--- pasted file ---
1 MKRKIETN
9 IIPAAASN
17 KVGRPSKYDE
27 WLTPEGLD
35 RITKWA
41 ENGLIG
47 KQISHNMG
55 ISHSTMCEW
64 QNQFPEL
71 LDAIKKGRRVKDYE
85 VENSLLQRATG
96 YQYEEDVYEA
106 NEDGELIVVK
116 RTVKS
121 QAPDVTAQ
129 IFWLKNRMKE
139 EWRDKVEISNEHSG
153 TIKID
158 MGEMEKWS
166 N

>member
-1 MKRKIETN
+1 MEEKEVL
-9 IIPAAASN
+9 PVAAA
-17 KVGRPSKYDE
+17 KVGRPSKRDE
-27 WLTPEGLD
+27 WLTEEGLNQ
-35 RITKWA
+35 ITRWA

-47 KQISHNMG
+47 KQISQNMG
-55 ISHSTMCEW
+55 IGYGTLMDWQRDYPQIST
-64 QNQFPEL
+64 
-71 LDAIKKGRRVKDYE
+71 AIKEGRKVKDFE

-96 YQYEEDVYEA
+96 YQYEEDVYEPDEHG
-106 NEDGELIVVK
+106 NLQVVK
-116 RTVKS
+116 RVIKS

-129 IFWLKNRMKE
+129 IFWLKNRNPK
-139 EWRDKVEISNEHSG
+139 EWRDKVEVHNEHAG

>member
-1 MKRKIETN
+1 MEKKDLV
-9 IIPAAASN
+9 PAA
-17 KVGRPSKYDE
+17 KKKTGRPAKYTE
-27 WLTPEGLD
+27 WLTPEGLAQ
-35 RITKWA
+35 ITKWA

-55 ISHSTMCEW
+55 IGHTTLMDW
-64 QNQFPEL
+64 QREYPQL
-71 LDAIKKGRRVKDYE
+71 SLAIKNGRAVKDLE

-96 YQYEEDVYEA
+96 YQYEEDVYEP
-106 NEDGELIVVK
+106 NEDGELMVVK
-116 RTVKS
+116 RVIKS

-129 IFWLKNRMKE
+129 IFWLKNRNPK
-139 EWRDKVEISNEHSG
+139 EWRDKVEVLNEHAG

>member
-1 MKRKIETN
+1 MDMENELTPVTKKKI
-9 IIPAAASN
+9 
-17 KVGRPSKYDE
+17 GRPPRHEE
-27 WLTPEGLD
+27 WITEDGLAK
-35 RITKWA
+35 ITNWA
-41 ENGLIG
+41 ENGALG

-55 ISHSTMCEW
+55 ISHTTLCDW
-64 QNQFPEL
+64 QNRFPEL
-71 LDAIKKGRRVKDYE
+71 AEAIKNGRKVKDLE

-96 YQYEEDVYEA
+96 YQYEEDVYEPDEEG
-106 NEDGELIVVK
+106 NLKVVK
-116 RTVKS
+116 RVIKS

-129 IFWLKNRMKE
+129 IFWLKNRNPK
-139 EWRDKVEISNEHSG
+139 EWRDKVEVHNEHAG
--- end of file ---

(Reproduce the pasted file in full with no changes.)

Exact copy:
1 MKRKIETN
9 IIPAAASN
17 KVGRPSKYDE
27 WLTPEGLD
35 RITKWA
41 ENGLIG
47 KQISHNMG
55 ISHSTMCEW
64 QNQFPEL
71 LDAIKKGRRVKDYE
85 VENSLLQRATG
96 YQYEEDVYEA
106 NEDGELIVVK
116 RTVKS
121 QAPDVTAQ
129 IFWLKNRMKE
139 EWRDKVEISNEHSG
153 TIKID
158 MGEMEKWS
166 N

>member
-1 MKRKIETN
+1 MEEKEVL
-9 IIPAAASN
+9 PVAAA
-17 KVGRPSKYDE
+17 KVGRPSKRDE
-27 WLTPEGLD
+27 WLTEEGLNQ
-35 RITKWA
+35 ITRWA

-47 KQISHNMG
+47 KQISQNMG
-55 ISHSTMCEW
+55 IGYGTLMDWQRDYPQIST
-64 QNQFPEL
+64 
-71 LDAIKKGRRVKDYE
+71 AIKEGRKVKDFE

-96 YQYEEDVYEA
+96 YQYEEDVYEPDEHG
-106 NEDGELIVVK
+106 NLQVVK
-116 RTVKS
+116 RVIKS

-129 IFWLKNRMKE
+129 IFWLKNRNPK
-139 EWRDKVEISNEHSG
+139 EWRDKVEVHNEHAG

>member
-1 MKRKIETN
+1 MEKKDLV
-9 IIPAAASN
+9 PAA
-17 KVGRPSKYDE
+17 KKKTGRPAKYTE
-27 WLTPEGLD
+27 WLTPEGLAQ
-35 RITKWA
+35 ITKWA

-55 ISHSTMCEW
+55 IGHTTLMDW
-64 QNQFPEL
+64 QREYPQL
-71 LDAIKKGRRVKDYE
+71 SLAIKNGRAVKDLE

-96 YQYEEDVYEA
+96 YQYEEDVYEP
-106 NEDGELIVVK
+106 NEDGELMVVK
-116 RTVKS
+116 RVIKS

-129 IFWLKNRMKE
+129 IFWLKNRNPK
-139 EWRDKVEISNEHSG
+139 EWRDKVEVLNEHAG

>member
-1 MKRKIETN
+1 MDMENELTPVTKKKI
-9 IIPAAASN
+9 
-17 KVGRPSKYDE
+17 GRPPRHEE
-27 WLTPEGLD
+27 WITEDGLAK
-35 RITKWA
+35 ITNWA
-41 ENGLIG
+41 ENGALG

-55 ISHSTMCEW
+55 ISHTTLCDW
-64 QNQFPEL
+64 QNRFPEL
-71 LDAIKKGRRVKDYE
+71 AEAIKNGRKVKDLE

-96 YQYEEDVYEA
+96 YQYEEDVYEPDEEG
-106 NEDGELIVVK
+106 NLKVVK
-116 RTVKS
+116 RVIKS

-129 IFWLKNRMKE
+129 IFWLKNRNPK
-139 EWRDKVEISNEHSG
+139 EWRDKVEVHNEHAG